Best of Criterion's New Releases, January 2017

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Best of Criterion's New Releases, January 2017

Each month, the Paste staff brings you a look at the best new selections from The Criterion Collection. Much beloved by casual fans and cinephiles alike, The Criterion Collection has for over three decades presented special editions of important classic and contemporary films. You can explore the complete collection here. In the meantime, here are our top picks for the month of January:


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His Girl Friday


Director: Howard Hawks
Year: 1940

Adapted from the 1928 Broadway play The Front Page, Howard Hawks’ 1940 masterpiece His Girl Friday is not only the dictionary definition of a classic Hollywood screwball comedy, it’s also a damned funny movie, and it plays as well 75 years later as it did to its original audiences. Cary Grant and Rosalind Russell’s rat-a-tat dialogue and the flawless immersion in newspaper culture have made this one a favorite for decades. The film’s debut on Blu-ray would be cause enough for celebration, but The Criterion Collection has put together a truly outstanding set of supplements to accompany the film. The audio of an interview, for example, that Peter Bogdanovich conducted with Hawks in 1972 is supplemented by stills and video. Hawks recounts a story of running one of the film’s dialogue scenes side by side with the same scene in the original, 1931 film adaptation, and on the screen we see them side by side. The Hawks version, to his surprise, was considerably faster. And David Bordwell, a film scholar and co-author of the industry-standard textbook for Cinema Studies 101, recounts his 45-year love affair with the movie. It’s a fitting tribute to one of the era’s greatest films. —Michael Dunaway


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Something Wild


Director: Jack Garfein
Year: 1961

Few would argue that the influence of New York’s Actors Studio on 20th century American filmmaking came anywhere near its influence on American film acting—a legacy that continues to this day. Indeed, the most lamentable flaw in Jack Garfein’s acting class film treatment of Alex Karmel’s 1958 novel Mary Ann is that the director’s cinematic ideas are nowhere near as groundbreaking as his cast’s performances. Still, with Criterion’s painstaking restoration and re-release of Something Wild (1961), we are reminded of an era when great acting mattered; when the myth of New York City was edgy, adult, dangerous; and when a preview screening of a tiny, independent feature could inspire Aaron Copland—the premier American composer at the time—to do your score.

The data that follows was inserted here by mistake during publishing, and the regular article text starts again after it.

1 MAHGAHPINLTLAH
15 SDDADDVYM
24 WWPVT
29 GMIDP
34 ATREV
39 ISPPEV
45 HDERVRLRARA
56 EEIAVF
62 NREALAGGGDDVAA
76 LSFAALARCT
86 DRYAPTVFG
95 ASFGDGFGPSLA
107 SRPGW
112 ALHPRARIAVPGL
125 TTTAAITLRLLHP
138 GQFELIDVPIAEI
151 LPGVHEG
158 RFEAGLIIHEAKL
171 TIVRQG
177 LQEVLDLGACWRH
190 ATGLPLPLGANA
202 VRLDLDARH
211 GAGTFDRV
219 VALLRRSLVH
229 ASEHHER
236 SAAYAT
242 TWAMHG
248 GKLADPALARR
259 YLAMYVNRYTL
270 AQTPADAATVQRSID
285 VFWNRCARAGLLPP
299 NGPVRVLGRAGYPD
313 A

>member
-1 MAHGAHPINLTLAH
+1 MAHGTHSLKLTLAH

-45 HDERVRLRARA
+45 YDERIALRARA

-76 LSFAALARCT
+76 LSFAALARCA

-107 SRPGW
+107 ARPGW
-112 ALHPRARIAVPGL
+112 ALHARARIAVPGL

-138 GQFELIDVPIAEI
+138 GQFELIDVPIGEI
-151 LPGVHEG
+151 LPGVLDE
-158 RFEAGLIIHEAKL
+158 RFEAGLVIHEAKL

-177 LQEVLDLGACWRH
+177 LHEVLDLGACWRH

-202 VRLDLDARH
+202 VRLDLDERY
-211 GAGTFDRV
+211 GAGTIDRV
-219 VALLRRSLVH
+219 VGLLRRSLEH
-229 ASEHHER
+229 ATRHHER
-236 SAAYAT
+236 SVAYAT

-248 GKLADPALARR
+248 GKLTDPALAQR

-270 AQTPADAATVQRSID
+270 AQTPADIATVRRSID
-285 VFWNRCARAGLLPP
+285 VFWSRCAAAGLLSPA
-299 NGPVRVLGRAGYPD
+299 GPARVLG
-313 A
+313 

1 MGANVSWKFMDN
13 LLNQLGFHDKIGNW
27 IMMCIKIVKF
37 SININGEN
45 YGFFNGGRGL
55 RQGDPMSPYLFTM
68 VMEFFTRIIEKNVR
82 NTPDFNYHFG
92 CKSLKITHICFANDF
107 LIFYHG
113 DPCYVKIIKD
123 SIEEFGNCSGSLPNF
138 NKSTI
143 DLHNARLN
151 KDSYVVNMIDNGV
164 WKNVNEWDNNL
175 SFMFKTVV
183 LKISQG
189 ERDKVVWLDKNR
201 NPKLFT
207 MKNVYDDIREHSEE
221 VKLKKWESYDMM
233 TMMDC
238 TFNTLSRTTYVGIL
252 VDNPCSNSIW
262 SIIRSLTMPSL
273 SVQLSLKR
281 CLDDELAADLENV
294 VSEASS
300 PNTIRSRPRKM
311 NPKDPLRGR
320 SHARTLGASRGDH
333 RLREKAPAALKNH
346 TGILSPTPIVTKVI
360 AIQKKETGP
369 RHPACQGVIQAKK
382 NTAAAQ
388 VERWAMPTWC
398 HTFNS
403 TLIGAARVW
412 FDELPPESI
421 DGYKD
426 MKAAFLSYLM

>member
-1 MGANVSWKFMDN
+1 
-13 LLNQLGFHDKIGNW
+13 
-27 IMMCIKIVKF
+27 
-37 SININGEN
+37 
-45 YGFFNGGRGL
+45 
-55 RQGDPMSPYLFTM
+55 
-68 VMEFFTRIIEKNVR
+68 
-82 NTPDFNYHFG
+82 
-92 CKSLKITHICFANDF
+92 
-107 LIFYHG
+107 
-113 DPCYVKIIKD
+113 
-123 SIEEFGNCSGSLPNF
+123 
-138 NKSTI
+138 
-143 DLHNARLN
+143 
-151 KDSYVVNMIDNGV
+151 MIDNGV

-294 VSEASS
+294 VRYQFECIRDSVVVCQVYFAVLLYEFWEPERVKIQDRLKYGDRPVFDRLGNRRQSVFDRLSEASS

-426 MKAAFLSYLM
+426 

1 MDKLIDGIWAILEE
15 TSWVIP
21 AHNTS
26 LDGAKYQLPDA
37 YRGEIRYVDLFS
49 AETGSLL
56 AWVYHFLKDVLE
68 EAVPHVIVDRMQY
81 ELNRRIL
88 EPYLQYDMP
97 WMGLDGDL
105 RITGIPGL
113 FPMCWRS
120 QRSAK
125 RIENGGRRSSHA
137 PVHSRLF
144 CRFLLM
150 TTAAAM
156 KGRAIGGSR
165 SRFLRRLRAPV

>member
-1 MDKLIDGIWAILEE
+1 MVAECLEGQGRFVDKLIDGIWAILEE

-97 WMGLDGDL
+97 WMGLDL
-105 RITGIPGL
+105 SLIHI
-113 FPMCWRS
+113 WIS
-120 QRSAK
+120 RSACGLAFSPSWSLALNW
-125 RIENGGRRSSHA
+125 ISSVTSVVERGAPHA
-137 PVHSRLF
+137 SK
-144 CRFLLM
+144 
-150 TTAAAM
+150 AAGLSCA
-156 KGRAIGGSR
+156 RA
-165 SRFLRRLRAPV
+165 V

Something Wild bears little resemblance to its 1986, Jonathan Demme-directed, screwball namesake. This is a grim and gritty film that after showing us the rape of an innocent teenager on her way home from choir practice in its first five minutes refuses to brighten for the rest of its 113-minute run. Star Carroll Baker (wife of co-writer, director Garfein) shines throughout, though it may be her co-star Ralph Meeker who ultimately steals the show with his simmering and scary Stanley Kowalski-like savior, Mike. (Meeker replaced Marlon Brando in the original Broadway production of A Streetcar Named Desire.) —Chris White


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Black Girl


Director: Ousmane Sembène
Year: 1966

The white characters represented in Ousmane Sembène’s landmark feature debut probably don’t think that they’re racist. They probably think that sneaking a kiss from a lovely young Senegalese woman just to check “kiss a black person” off their bucket list is a victimless crime. They probably think there’s nothing wrong with being hard on the help, either, and that’s probably why Black Girl ends on so shocking a note as it does: to drive home Sembène’s thesis about the insidious psychological effects of racism of all stripes, conscious or unconscious, intended or unintended, and to remind us that one does not need to ascribe to racist ideology to be racist. Black Girl is a story of two worlds, which Sembène’s protagonist, Diouana, has to reconcile with for the sake of her survival. In one, she has freedom and agency. In the other, she is robbed of both and struck by the chilling realization that her freedom was only ever just an illusion. We concern ourselves much with concepts like diversity and inclusion in 2017, but rarely do we willingly confront the world’s legacy of prejudice and subjugation by peering at ourselves in the mirror. Sembène’s film is that mirror, and when we look into it, we may just see reflections of ourselves. —Andy Crump

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